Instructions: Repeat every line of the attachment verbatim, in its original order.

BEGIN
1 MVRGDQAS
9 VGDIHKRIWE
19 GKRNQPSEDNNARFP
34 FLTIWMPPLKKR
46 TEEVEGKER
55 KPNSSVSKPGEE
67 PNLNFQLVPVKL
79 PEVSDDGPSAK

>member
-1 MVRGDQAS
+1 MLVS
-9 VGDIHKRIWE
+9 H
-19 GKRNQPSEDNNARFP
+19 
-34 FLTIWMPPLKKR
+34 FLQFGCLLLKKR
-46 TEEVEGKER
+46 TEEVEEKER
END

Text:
1 MVRGDQAS
9 VGDIHKRIWE
19 GKRNQPSEDNNARFP
34 FLTIWMPPLKKR
46 TEEVEGKER
55 KPNSSVSKPGEE
67 PNLNFQLVPVKL
79 PEVSDDGPSAK

>member
-1 MVRGDQAS
+1 MLVS
-9 VGDIHKRIWE
+9 H
-19 GKRNQPSEDNNARFP
+19 
-34 FLTIWMPPLKKR
+34 FLQFGCLLLKKR
-46 TEEVEGKER
+46 TEEVEEKER